It’s not easy being Zach Werenski.

Sure, the star Michigan defender has everything going for him. He’s got a lethal combination of size and speed, hands of gold and a penchant for sniffing out the back of the net.

But no player on the roster shoulders more responsibility night in and night out.

Werenski is the highest-profile player on a defensive unit that has taken the brunt of criticism for the Wolverines’ shortcomings in the last two years. As such, the 18-year-old sophomore is the cross bearer of a defensive group ripe with inexperience — the messiah who could lead the way to a Frozen Four.

Maybe it’s too much to ask, but maybe it’s not.

After all, the National Talent Development Program product did captain the USA team at the IIHF World Junior Championships in Finland — the most prestigious tournament of its kind. Either way, this is the position Werenski finds himself in as Michigan rises in the rankings, fifth in the USHCO poll, despite a 3.13 goals against average.

Those expectations are why quiet weekends like the most recent series against Penn State can be alarming. The Wolverines scored 13 goals, recording 31 points, but only one went to Werenski.

That’s not to say he played poorly. Werenski recorded five shots and finished +4 plus/minus for the weekend, despite a nagging foot injury alluded to by Michigan assistant coach Billy Powers.

“I want to play well for my team every night, but more importantly I want to win,” Werenski said. “There’s going to be nights where not everyone plays their best.

"I can’t say I’m frustrated if we’re winning games.”

The spotlight has followed Werenski ever since he took the ice for Michigan as a 17-year-old freshman, completing high school in three years. On top of the obvious talent, he has earned the reputation of a high-IQ player among the coaching staff.

“He seeks me out to watch video, I don’t have to say, ‘Maybe we should watch your shift,’ ” Powers said. “It’s Zach coming to me. He’s hungry to learn, hungry to grow and very, very competitive.”

The eager attitude paid off, as Werenski recorded 13 goals and 16 assists in his freshman campaign. The success has largely continued this year, as the sophomore has 17 points in 21 games while leading a revitalization on the defensive end.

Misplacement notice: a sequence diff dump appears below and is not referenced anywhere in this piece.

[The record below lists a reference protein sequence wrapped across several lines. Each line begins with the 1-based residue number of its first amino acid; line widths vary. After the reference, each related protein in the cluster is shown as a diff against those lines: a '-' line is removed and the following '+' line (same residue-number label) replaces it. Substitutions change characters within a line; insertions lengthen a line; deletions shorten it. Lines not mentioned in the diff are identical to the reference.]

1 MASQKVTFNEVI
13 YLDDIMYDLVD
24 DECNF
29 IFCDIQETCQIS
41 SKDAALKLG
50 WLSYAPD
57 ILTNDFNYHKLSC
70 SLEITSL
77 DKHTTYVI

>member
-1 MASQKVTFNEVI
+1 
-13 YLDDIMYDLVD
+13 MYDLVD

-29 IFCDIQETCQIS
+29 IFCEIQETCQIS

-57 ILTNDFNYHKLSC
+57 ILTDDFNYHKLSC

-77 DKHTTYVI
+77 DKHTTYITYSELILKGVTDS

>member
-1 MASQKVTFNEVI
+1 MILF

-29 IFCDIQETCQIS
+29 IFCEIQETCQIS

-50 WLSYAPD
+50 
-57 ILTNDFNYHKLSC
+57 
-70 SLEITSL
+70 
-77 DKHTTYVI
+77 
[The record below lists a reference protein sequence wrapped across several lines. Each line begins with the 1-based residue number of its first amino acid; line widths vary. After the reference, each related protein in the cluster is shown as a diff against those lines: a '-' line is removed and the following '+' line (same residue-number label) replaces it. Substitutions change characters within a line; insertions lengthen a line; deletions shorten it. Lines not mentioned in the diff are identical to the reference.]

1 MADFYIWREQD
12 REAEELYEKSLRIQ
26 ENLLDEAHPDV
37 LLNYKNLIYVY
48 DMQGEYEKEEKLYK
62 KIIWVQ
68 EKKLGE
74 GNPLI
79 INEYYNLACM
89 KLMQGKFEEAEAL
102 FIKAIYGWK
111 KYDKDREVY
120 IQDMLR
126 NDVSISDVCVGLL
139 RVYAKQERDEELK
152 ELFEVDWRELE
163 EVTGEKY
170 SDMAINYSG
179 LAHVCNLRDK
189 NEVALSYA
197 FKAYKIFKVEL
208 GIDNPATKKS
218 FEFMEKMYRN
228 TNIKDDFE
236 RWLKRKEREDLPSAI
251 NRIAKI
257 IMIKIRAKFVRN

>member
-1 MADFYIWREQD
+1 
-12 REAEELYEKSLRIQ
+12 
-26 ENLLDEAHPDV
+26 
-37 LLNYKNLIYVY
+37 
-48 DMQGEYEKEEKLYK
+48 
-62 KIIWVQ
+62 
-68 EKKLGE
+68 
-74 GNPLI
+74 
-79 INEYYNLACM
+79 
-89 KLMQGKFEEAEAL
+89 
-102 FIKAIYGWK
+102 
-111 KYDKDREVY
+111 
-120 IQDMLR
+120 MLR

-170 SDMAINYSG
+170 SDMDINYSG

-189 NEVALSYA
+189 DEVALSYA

“I’ve just been so impressed, starting from last year, that a young kid could handle everything that went on in his world,” Powers said. “Last year and then this year being the captain of the World Junior team.”

But Werenski has been working tirelessly on his game his whole life, and he isn’t stopping now.

“I wanted to come back here to learn as a player, just grow my game in all three zones,” Werenski said. “The main thing is learning and becoming a better player. I think I did a good job of that in the first half (of the season). I think that really showed at World Juniors— how good of a job Michigan has done developing their players.”

Added junior defenseman Michael Downing: “I think he’s just gotten a lot smarter defensively. Even last year he wasn’t bad, but he’s defense-first now, that’s what is on his mind. The way he approaches the game is a lot different now, too. I think last year he had a lot of stress on him with the draft and everything.”

The Grosse Pointe, Mich., native is now focused on improving his physical play in the corners, part of a team-wide effort to reduce the goals-against before the postseason.

“I came in with that as one of my goals — to play harder, play more physical,” Werenski said. “I think I shied away from that a little bit after World Juniors. I don’t really know the reason for that.”

Stretches of sheer brilliance like what Werenski accomplished at the World Juniors, in which he recorded nine points in seven games, add to his enigma as a player. At times, he dominates play in Michigan’s defensive end, but in other games he assumes a diminished roll.

Turnovers at the blue line and giveaways on the offensive rush have been largely eliminated as the defense grew together this season, but it’s still anyone’s guess as to whether Werenski can carry this unit against a powerhouse team like Quinnipiac or Boston College.

That question won’t get answered until March at the earliest, so Werenski will keep learning and growing his game. Through all the hoopla, the draft, the rumors, the allure of the NHL, he’s surprised everyone by keeping his even keel.

And who knows, maybe that is exactly the type of leader Michigan needs for a deep run this postseason.

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